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Association Between Mental Health Status and Sleep Status Among Adolescents in Japan: A Nationwide Cross-Sectional Survey
Yoshitaka Kaneita, M.D.; Takashi Ohida, M.D.; Yoneatsu Osaki, M.D.; Takeo Tanihata, M.D.; Masumi Minowa, M.D.; Kenji Suzuki, M.D.; Kiyoshi Wada, M.D.; Hideyuki Kanda, M.D.; and Kenji Hayashi, M.D.
Objective: Previous epidemiological studies on relationships between mental health status and sleep status of adolescents have not been sufficiently representative. In the present study, using samples representative of Japanese adolescents nationwide, associations between mental health status and various sleep statuses were examined.
Method: The survey was conducted in December 2004 and January 2005 among students enrolled in randomly selected junior and senior high schools throughout Japan, using self-administered questionnaires that addressed lifestyle, sleep status, mental health status, and personal data. Of 103,650 questionnaires collected, 99,668 were analyzed. Sleep status was assessed according to sleep duration, subjective sleep assessment, bedtime, and insomnia symptoms. The Japanese version of the 12-item General Health Questionnaire was employed for assessment of mental health status.
Results: Mental health status of subjects whose sleep duration was less than 7 hours, and those who slept 9 hours or more, was poorer than that of subjects who slept for 7 hours or more but less than 9 hours. A U-shaped association was observed between mental health status and sleep duration. Furthermore, a linear association was observed between subjective sleep assessment and mental health status; the worse the subjective sleep assessment, the poorer the mental health status. Mental health status was also inversely proportional to the frequency of insomnia symptoms.
Conclusion: The fact that sleep duration and subjective sleep assessment showed different patterns of association with mental health status indicates that these 2 sleep parameters have independent significance. Considering these associations, it is important to promote mental health care and sleep hygiene education for adolescents.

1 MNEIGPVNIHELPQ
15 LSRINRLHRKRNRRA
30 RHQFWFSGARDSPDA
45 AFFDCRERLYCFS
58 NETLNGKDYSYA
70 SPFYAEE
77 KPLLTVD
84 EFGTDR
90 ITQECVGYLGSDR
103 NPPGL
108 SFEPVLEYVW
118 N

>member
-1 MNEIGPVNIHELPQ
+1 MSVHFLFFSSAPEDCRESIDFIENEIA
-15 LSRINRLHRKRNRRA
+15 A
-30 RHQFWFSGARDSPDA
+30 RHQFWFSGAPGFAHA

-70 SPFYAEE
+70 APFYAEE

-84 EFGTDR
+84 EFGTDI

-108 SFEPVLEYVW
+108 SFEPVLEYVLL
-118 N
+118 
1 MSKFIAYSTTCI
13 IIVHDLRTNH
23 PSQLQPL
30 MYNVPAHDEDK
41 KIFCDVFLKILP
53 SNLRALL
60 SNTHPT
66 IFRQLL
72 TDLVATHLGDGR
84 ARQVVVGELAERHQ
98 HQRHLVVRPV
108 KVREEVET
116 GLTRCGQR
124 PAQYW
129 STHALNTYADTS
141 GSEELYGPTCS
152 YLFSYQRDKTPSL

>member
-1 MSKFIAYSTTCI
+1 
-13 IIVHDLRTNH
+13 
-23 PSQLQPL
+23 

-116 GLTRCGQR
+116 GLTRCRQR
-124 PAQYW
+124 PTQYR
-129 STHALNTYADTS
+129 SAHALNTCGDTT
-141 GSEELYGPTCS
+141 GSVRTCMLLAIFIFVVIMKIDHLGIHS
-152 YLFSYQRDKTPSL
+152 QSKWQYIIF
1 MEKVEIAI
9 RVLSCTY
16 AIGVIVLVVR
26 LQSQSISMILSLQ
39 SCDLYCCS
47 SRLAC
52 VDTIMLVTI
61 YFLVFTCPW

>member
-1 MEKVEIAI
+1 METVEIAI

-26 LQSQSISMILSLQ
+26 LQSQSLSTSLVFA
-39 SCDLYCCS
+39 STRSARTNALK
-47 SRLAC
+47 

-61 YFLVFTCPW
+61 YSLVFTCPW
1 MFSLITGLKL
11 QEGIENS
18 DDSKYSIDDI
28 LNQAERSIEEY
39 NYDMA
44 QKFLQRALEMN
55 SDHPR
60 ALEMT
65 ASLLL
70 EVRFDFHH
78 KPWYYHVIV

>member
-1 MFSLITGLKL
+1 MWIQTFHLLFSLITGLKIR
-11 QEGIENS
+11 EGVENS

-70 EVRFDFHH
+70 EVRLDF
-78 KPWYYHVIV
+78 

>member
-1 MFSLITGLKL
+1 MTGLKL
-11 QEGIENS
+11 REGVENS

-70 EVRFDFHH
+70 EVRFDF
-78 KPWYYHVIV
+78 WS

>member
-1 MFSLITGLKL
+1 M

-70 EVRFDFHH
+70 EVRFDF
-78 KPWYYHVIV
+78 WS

(J Clin Psychiatry 2007;68:1426-1435)
Received Oct. 10, 2006; accepted Feb. 9, 2007. From the Department of Public Health, School of Medicine, Nihon University, Tokyo, Japan (Drs. Kaneita and Ohida); the Division of Environmental and Preventive Medicine, Department of Social Medicine, Faculty of Medicine, Tottori University, Yonago, Japan (Dr. Osaki); the Department of Epidemiology, National Institute of Public Health, Wako, Japan (Dr. Tanihata); the Faculty of Humanities, Seitoku University, Matsudo, Japan (Dr. Minowa); the Section on Behavioral Science, Division of Clinical Research, National Hospital Organization, Kurihama Alcoholism Center, Yokosuka, Japan (Dr. Suzuki); the Department of Drug Dependence Research, National Institute of Mental Health, National Center of Neurology and Psychiatry, Kodaira, Japan (Dr. Wada); the Department of Hygiene and Preventive Medicine, Fukushima Medical University, Fukushima, Japan (Dr. Kanda); and the Vice President, National Institute of Public Health, Wako, Japan (Dr. Hayashi).
This study was supported by a Health Science Research Grant from the Ministry of Health, Labor and Welfare of the Japanese Government (#H16-KENKO-024) to Dr. Hayashi.
The authors thank Professor Makoto Uchiyama, M.D., (Department of Neuropsychiatry, School of Medicine, Nihon University) for his very helpful suggestions. Dr. Uchiyama has no conflicts of interest to disclose.
The authors report no financial affiliations or other relationships relevant to the subject of this article.
Corresponding author and reprints: Yoshitaka Kaneita, M.D., Department of Public Health, School of Medicine, Nihon University, 30-1, Ohyaguchikami-machi, Itabashi-ku, Tokyo 173-8610, Japan (e-mail: email@example.com).